Please use this identifier to cite or link to this item: https://doi.org/10.1021/acsanm.1c00960
Title: Transfer learning-based artificial intelligence-integrated physical modeling to enable failure analysis for 3 nanometer and smaller silicon-based CMOS transistors
Authors: JIEMING PAN 
LOW KAIN LU 
JOYDEEP GHOSH 
Senthilnath Jayavelu
Md Meftahul Ferdaus
Shang Yi Lim
Evgeny Zamburg 
Li Yida 
TANG BAOSHAN 
WANG XINGHUA 
LEONG JIN FENG 
Savitha Ramasamy
Tonio Buonassisi
Tham Chen Khong 
THEAN VOON YEW, AARON 
Keywords: failure analysis transistor bridge defect CMOS FinFET GAAFET technology computer-aided design (TCAD) machine learning transfer learning
Issue Date: 28-Jun-2021
Publisher: ACS Applied Nano Materials
Citation: JIEMING PAN, LOW KAIN LU, JOYDEEP GHOSH, Senthilnath Jayavelu, Md Meftahul Ferdaus, Shang Yi Lim, Evgeny Zamburg, Li Yida, TANG BAOSHAN, WANG XINGHUA, LEONG JIN FENG, Savitha Ramasamy, Tonio Buonassisi, Tham Chen Khong, THEAN VOON YEW, AARON (2021-06-28). Transfer learning-based artificial intelligence-integrated physical modeling to enable failure analysis for 3 nanometer and smaller silicon-based CMOS transistors. ACS Applied Nano Materials. ScholarBank@NUS Repository. https://doi.org/10.1021/acsanm.1c00960
Rights: Attribution-NoDerivatives 4.0 International
Abstract: Integral to the success of the semiconductor industry in keeping up with Moore’s law is the importance of failure analysis (FA). Accurate and fast FA is vital in ensuring yield, reliability, and rapid production in the semiconductor industry. However, locating defects among tens of billions of transistors packed in the tiny modern microchip is not a trivial task. Not only the process technology has to achieve such high integration of devices evolved to become astoundingly sophisticated but also debugging for defects in these chips has become remarkably complex. With electrical nanoprobing, we show how artificial intelligence-integrated physical modeling can be effective in finding difficult proverbial needle-in-a-haystack defects based on the electrical responses of the devices. Moreover, the information learned on current devices can be transferred to the latest transistor technologies, enabling machine learning-based defect sleuths of the future. Notably, we achieved a defect region classification accuracy of 99.5% on well-studied fin nanoscale field-effect transistors (FET) using a defect dataset based on an experimentally calibrated TCAD digital twin model and an adaptive boundary refinement technique. With transfer learning, a defect region classification accuracy of 99.58% is also achieved on the next-generation gate-all-around FETs, overcoming the lack of crucial datasets and optimized labels to guide and accelerate the production process of emerging devices. The proposed technique is expected to be the next level of defect identification, an important stepping stone to accelerate the production process for advanced technology nodes beyond 3 nm.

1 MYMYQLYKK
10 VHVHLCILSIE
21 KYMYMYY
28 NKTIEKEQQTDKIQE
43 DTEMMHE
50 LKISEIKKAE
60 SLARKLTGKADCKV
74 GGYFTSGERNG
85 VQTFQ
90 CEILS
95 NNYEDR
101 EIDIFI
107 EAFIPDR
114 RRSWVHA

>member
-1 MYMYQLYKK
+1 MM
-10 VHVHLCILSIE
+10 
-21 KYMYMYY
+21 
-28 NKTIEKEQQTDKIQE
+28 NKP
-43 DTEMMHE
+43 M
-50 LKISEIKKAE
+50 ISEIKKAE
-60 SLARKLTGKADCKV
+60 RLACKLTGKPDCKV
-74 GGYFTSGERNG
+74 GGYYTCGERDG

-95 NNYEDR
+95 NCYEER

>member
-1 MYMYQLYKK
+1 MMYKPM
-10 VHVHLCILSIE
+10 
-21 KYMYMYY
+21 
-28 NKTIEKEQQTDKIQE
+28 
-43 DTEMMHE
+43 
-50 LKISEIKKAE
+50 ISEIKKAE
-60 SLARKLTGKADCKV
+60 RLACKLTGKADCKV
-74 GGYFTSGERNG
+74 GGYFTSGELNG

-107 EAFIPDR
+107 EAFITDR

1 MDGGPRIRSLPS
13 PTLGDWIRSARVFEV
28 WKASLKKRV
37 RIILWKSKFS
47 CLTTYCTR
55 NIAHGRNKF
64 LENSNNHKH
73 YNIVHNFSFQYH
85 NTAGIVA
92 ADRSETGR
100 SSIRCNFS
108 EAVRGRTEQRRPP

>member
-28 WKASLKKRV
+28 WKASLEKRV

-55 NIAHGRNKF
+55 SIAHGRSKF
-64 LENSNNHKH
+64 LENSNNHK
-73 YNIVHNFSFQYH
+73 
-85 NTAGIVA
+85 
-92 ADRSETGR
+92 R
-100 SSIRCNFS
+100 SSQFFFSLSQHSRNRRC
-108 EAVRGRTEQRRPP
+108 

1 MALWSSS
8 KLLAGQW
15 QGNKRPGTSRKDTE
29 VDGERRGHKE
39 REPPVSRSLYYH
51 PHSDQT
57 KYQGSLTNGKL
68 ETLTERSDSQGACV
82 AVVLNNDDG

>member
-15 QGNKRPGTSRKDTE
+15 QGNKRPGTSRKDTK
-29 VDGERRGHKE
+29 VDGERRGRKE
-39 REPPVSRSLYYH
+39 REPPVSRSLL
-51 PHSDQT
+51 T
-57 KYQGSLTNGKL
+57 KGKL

Source Title: ACS Applied Nano Materials
URI: https://scholarbank.nus.edu.sg/handle/10635/218176
ISSN: 2574-0970
DOI: 10.1021/acsanm.1c00960
Rights: Attribution-NoDerivatives 4.0 International
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